College football has a different relevance than it did five years ago in Arizona.
There's good college football played here—not to say there wasn't before. But it's better now. More appealing now.
There's an expectation now.
Arizona State head coach Todd Graham and Arizona head coach Rich Rodriguez are the reasons why.
Within a four-year span, the state's rival programs have combined to produce two Pac-12 South Division titles, two Pac-12 Coach of the Year awards, three 10-win seasons, three consensus All-Americans, and 67 total wins, including five bowl victories.
This isn't Steve Spurrier vs. Bobby Bowden. It's not Jim Harbaugh vs. Pete Carroll, or even Jimbo Fischer vs. Dabo Swinney.
But while Graham-Rodriguez may lack the nihilistic verve or historically successful programs with which many popular rivalries operate, it's intriguing in a different manner.
This one goes way back.
It started in 1993, when the two first competed as coaches against one another in the NAIA title game—Graham as the defensive coordinator of East Central (Oklahoma), and Rodriguez the head coach of Glenville State.
Graham's team was victorious, 49-35. Rodriguez's zone-read offense was at the cutting edge side of innovation as far as schemes were concerned then, but Graham found a way to stop it.
In 2001, Rodriguez would hire Graham as his linebackers coach at West Virginia before promoting him to co-defensive coordinator in 2002. Graham parlayed his role on Rodriguez's staff into an assistant head coach and defensive coordinator gig with Tulsa the following season.
They wouldn't meet again until they were at the helm of their current respective teams, in a 2012 matchup which Graham's Sun Devils won 41-34. ASU outscored Arizona 24-7 in the final quarter.
The blood boiled that day, as it always does for one day every year. Since their first meeting, Graham has gotten the better of Rodriguez in three of their four bouts.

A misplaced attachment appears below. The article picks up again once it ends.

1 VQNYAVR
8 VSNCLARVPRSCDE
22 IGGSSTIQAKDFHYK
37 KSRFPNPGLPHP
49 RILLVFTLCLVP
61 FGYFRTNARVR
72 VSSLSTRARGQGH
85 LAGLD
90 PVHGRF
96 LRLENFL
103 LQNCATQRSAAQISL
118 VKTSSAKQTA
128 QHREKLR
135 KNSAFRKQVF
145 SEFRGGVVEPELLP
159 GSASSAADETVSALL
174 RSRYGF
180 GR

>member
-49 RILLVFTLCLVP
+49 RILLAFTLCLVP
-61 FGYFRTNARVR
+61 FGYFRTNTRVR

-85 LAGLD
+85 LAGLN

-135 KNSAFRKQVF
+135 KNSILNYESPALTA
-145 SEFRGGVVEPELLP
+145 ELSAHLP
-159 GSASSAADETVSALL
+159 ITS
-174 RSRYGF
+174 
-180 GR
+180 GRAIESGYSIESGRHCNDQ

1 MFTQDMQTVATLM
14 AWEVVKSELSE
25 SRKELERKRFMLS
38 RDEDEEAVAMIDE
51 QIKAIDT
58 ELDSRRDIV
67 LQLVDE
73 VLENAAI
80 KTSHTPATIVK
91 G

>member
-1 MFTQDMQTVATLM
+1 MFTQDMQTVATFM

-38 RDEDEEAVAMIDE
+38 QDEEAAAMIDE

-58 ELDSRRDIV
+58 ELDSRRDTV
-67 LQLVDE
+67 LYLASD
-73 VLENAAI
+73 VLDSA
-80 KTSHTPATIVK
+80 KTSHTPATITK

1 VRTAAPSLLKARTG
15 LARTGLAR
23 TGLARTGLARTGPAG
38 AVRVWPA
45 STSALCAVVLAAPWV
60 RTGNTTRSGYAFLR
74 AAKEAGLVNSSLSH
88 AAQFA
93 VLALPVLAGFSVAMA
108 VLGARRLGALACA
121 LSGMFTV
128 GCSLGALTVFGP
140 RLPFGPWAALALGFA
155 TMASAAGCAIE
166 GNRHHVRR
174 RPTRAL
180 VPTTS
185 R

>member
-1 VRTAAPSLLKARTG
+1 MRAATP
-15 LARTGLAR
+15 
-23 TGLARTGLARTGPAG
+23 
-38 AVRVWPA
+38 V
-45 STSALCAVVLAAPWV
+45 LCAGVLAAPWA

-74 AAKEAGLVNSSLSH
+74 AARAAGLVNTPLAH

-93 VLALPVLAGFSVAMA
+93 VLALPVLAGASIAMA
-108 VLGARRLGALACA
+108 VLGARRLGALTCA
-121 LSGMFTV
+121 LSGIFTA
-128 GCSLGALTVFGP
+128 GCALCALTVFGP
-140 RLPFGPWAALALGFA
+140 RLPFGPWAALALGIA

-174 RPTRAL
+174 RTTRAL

But aside from that day, there's not much if any resentment for one another.
"We don't like each other once a year for three and a half hours, but other than that we're friends," says Rodriguez.
It's been over 20 years since their first encounter, and although their career arcs have steered them away from one another for over half of their time coaching, it's almost befitting that they end up in the same state on a relatively similar course, facing similar issues and breeding similar success.
Graham has an overall coaching record of 34-19 at ASU. Rodriguez has an overall record of 33-20 at Arizona.
With ASU, Graham's highest appearance in the AP Poll has been at No. 7. With Arizona, Rodriguez's highest ranking has been No. 8.
Both have had to fend off out-of-state, elite programs for top in-state recruits, and both eventually have managed to regularly field top-25 recruit classes.
The two are contracted to continue to compete for in-state supremacy through at least 2019, as part of their long-term, multi-million dollar deals.
Each has turned a middling program considered to make little to no noise in the conference into a legitimate threat to the powers of the Pac-12 every season.
Their ties even extend to their understanding, or stance rather, of their so-called relationship.
"It really hasn't grown," Rodgriguez said. "It grew when we were recruiting a kid from his school when I was at Clemson, and then I hired him out of high school (to West Virginia)."
"Obviously, we work at rival schools, so there's not a lot of communication," Graham said. "Got a lot of respect (though)."
The connection between Graham and Rodriguez is evident in their coaching philosophies, but even their opposing views can be understood from comparing their coaching staffs.